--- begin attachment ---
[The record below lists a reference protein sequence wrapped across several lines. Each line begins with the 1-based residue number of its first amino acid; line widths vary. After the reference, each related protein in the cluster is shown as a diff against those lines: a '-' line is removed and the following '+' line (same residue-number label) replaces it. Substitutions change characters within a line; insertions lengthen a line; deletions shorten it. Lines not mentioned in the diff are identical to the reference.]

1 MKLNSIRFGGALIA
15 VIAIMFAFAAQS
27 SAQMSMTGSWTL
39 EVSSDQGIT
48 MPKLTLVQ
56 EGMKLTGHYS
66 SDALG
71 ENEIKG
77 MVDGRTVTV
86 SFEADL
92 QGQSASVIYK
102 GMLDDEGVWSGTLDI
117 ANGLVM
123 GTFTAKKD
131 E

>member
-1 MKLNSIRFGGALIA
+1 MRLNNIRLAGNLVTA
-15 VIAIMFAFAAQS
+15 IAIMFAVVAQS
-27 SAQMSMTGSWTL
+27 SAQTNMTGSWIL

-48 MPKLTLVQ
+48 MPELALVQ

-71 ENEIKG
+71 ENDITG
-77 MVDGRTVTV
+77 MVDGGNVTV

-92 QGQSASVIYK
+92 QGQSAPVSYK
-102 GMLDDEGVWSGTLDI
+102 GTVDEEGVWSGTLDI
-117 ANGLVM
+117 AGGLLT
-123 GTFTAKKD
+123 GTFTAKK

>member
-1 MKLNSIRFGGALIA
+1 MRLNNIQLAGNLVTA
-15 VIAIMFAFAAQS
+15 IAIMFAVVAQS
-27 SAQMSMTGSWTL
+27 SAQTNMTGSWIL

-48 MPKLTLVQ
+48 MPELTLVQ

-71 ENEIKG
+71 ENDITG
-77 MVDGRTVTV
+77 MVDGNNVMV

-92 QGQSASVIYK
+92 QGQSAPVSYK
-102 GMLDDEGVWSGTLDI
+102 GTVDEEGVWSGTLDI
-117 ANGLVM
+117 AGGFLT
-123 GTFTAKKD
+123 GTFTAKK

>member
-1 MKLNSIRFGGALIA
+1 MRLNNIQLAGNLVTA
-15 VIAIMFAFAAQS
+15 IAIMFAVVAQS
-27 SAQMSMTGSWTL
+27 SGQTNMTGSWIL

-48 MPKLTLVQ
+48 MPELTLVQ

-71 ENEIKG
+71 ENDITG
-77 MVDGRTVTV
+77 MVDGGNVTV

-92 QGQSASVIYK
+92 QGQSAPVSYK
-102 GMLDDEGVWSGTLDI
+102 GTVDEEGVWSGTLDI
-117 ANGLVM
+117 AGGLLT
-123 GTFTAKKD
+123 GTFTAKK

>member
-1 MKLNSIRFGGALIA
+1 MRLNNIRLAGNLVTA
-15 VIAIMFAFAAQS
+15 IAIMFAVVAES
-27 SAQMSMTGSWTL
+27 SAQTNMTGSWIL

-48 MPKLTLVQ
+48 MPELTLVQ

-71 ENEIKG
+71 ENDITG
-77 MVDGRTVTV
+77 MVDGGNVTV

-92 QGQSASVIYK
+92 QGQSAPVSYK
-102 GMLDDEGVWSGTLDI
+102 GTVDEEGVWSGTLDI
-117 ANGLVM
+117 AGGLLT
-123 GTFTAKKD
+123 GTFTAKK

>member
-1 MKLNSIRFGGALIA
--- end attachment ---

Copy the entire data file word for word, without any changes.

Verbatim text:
[The record below lists a reference protein sequence wrapped across several lines. Each line begins with the 1-based residue number of its first amino acid; line widths vary. After the reference, each related protein in the cluster is shown as a diff against those lines: a '-' line is removed and the following '+' line (same residue-number label) replaces it. Substitutions change characters within a line; insertions lengthen a line; deletions shorten it. Lines not mentioned in the diff are identical to the reference.]

1 MKLNSIRFGGALIA
15 VIAIMFAFAAQS
27 SAQMSMTGSWTL
39 EVSSDQGIT
48 MPKLTLVQ
56 EGMKLTGHYS
66 SDALG
71 ENEIKG
77 MVDGRTVTV
86 SFEADL
92 QGQSASVIYK
102 GMLDDEGVWSGTLDI
117 ANGLVM
123 GTFTAKKD
131 E

>member
-1 MKLNSIRFGGALIA
+1 MRLNNIRLAGNLVTA
-15 VIAIMFAFAAQS
+15 IAIMFAVVAQS
-27 SAQMSMTGSWTL
+27 SAQTNMTGSWIL

-48 MPKLTLVQ
+48 MPELALVQ

-71 ENEIKG
+71 ENDITG
-77 MVDGRTVTV
+77 MVDGGNVTV

-92 QGQSASVIYK
+92 QGQSAPVSYK
-102 GMLDDEGVWSGTLDI
+102 GTVDEEGVWSGTLDI
-117 ANGLVM
+117 AGGLLT
-123 GTFTAKKD
+123 GTFTAKK

>member
-1 MKLNSIRFGGALIA
+1 MRLNNIQLAGNLVTA
-15 VIAIMFAFAAQS
+15 IAIMFAVVAQS
-27 SAQMSMTGSWTL
+27 SAQTNMTGSWIL

-48 MPKLTLVQ
+48 MPELTLVQ

-71 ENEIKG
+71 ENDITG
-77 MVDGRTVTV
+77 MVDGNNVMV

-92 QGQSASVIYK
+92 QGQSAPVSYK
-102 GMLDDEGVWSGTLDI
+102 GTVDEEGVWSGTLDI
-117 ANGLVM
+117 AGGFLT
-123 GTFTAKKD
+123 GTFTAKK

>member
-1 MKLNSIRFGGALIA
+1 MRLNNIQLAGNLVTA
-15 VIAIMFAFAAQS
+15 IAIMFAVVAQS
-27 SAQMSMTGSWTL
+27 SGQTNMTGSWIL

-48 MPKLTLVQ
+48 MPELTLVQ

-71 ENEIKG
+71 ENDITG
-77 MVDGRTVTV
+77 MVDGGNVTV

-92 QGQSASVIYK
+92 QGQSAPVSYK
-102 GMLDDEGVWSGTLDI
+102 GTVDEEGVWSGTLDI
-117 ANGLVM
+117 AGGLLT
-123 GTFTAKKD
+123 GTFTAKK

>member
-1 MKLNSIRFGGALIA
+1 MRLNNIRLAGNLVTA
-15 VIAIMFAFAAQS
+15 IAIMFAVVAES
-27 SAQMSMTGSWTL
+27 SAQTNMTGSWIL

-48 MPKLTLVQ
+48 MPELTLVQ

-71 ENEIKG
+71 ENDITG
-77 MVDGRTVTV
+77 MVDGGNVTV

-92 QGQSASVIYK
+92 QGQSAPVSYK
-102 GMLDDEGVWSGTLDI
+102 GTVDEEGVWSGTLDI
-117 ANGLVM
+117 AGGLLT
-123 GTFTAKKD
+123 GTFTAKK

>member
-1 MKLNSIRFGGALIA